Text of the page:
In the first part of this post I described in a general sense my recent visit to Snettisham to photograph its big wader flocks. This time, without getting into too much detail, I’m going to discuss some of the technique and equipment issues I experienced.
The big difference was that I had changed camera bodies between visits. About eighteen months ago I had purchased a Canon 7D to use as my bird photography body, and I thought it would be the answer to all my prayers. How wrong I was. At first I was surprised at how difficult the 7D’s autofocus system found it to distinguish between subject and background – a bird on a branch, for example. It often seemed specifically to focus on something outside the AF point that was placed so carefully on the bird. I’m still not sure if it was a malfunction, user error, or if I was just expecting too much of it.
Probably more seriously, I was taken aback at how poor the ISO performance was. Even at ISO 400, the results I was getting were markedly inferior to those I was accustomed to from my 5D2. That is perhaps to be expected from a camera with a crop sensor, and I have managed some absolute belters. But more often than not the resulting images have been what a fellow photographer described as “mush”. Underwhelming to say the least! Again it could be down to user error: at 400mm on a 1.6x crop camera any minor inadequacy will be magnified by almost thirteen times. Most wildlife photographers will be pushing a 7D to the limits of its abilities – long, heavy lenses, high ISO’s, narrow depth of field. What could possibly go wrong?
Just about everything. Image not quite sharp for some reason? Easy – turn to your software. Underexposed? Ditto. But in both cases the noise levels quickly become almost intolerable. It may be – and probably is – a good camera in the fairly undemanding situations where a DSLR is typically used. Many people swear by them. But as far as I can see, for its intended purpose – fast-moving action at long distances – the 7D just can’t quite cut the mustard. In my opinion it boils down to this: for good results the 7D demands absolutely immaculate technique.
So following the advice of other bird photographers, it looked like it might be possible to replace both my camera bodies (a 7D and a rather elderly 5D mark2) with a 5D mark3. This became viable once the camera’s firmware was upgraded to allow the use of autofocus on an f5.6 lens with a 1.4x extender. The 5d3 could do the job of both.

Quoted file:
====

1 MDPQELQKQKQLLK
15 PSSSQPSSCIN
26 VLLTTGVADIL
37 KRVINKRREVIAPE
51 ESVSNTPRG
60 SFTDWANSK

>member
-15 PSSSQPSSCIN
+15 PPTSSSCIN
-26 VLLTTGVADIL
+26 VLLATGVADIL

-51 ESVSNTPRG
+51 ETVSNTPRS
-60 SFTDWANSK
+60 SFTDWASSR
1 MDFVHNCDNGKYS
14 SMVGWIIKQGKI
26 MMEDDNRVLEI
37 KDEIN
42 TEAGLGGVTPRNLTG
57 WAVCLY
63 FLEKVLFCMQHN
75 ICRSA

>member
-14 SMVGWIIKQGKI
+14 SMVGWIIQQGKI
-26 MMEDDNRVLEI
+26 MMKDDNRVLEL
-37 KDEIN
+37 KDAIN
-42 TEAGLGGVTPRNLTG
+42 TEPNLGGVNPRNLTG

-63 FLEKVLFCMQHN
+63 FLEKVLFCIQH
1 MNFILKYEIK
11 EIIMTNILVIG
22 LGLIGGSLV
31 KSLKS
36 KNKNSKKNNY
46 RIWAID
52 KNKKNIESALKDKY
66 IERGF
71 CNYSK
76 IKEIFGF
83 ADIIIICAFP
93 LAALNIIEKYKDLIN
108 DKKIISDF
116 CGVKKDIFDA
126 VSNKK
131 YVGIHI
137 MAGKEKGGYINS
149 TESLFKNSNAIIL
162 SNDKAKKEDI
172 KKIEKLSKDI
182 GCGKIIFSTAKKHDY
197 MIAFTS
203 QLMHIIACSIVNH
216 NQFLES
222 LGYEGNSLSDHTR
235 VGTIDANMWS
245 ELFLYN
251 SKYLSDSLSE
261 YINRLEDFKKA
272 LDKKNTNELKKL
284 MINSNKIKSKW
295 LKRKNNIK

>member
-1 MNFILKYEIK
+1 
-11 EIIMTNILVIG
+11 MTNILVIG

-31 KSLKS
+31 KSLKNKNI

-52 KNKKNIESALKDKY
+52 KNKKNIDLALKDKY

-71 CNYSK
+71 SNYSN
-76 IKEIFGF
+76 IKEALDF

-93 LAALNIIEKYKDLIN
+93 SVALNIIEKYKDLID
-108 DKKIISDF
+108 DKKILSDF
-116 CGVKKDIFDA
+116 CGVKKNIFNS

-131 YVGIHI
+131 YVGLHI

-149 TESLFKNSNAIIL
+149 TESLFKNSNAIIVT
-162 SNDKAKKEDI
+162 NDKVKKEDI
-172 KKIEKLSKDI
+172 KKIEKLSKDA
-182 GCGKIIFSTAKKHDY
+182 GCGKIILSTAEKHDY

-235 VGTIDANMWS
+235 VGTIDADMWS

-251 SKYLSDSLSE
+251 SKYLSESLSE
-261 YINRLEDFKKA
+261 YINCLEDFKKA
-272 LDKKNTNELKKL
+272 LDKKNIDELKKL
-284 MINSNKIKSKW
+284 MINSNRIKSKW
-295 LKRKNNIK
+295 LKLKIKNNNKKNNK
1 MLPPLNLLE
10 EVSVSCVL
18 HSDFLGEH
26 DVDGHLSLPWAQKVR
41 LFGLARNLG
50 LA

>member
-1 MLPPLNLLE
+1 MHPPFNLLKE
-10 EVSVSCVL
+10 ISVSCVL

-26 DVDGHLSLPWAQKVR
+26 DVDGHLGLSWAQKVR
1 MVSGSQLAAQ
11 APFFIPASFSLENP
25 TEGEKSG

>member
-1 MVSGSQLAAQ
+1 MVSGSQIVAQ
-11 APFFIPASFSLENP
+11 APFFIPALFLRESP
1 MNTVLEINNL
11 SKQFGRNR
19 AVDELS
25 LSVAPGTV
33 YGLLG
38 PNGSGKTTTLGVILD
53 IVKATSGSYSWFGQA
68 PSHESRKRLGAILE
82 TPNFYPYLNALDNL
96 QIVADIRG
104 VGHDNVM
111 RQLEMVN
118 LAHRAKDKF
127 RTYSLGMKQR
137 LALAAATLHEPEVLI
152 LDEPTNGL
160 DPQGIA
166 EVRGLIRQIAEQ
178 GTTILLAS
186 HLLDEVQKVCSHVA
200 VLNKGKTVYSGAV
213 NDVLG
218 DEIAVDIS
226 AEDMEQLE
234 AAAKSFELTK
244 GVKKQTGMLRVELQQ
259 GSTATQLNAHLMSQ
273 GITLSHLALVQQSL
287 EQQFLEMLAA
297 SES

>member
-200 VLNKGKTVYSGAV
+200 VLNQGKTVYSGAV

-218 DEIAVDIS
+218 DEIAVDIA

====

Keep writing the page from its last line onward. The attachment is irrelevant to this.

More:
My second trip to Snettisham was its first outing as a bird photography lens. There are disadvantages. To reach the same level of magnification (roughly) as the 7D (with its crop sensor) I would also need the 1.4x extender, and this adds bulk and weight to my outfit. I cannot leave the 5D3 attached to my long zoom as I did with the 7D – I also need it for other things. The burst rate is slightly slower on the 5D3 – 6fps compared to 8fps – and this may be to be a slight disadvantage. But the proof of the pudding is in the eating, as they say, and I’ve been very pleased with the quality of the images so far. It is early days yet, and I’ve only just begun to dip in to the 402 page manual. But the latest images sharpen well, noise is negligible, really, compared to the 7D, and cropping down into the images gives very acceptable results.
On the first visit, dawn was bright and clear but thick fog very soon arrived. Very few of the waders on the pools were actually visible. It really was that thick! But over time the fog lifted to low cloud, leaving lighting conditions that were subdued but very even. Ideal, in fact, for photographing birds with high levels of contrast in their plumage, like oystercatchers (see above). It is difficult to expose correctly for any black and white bird in bright sunlight, so that was an unexpected bonus. Second time around, a gorgeous pink dawn was quickly replaced by powerful low sunlight, which cause some contrast problems for a while.
Photographing birds is a very different discpline to landscape. In some ways it takes me back to my early days when I tended to point, click and hope! But one refines one’s techniques over the years and I expect my hit rate will improve. As it is I’m spending a lot of time deleting images. But I’m sure even the most experienced pro’s will be looking for that one image from a motor-driven burst that catches the action perfectly. A far cry from parsimonious picture-taking of the landscape specialist.
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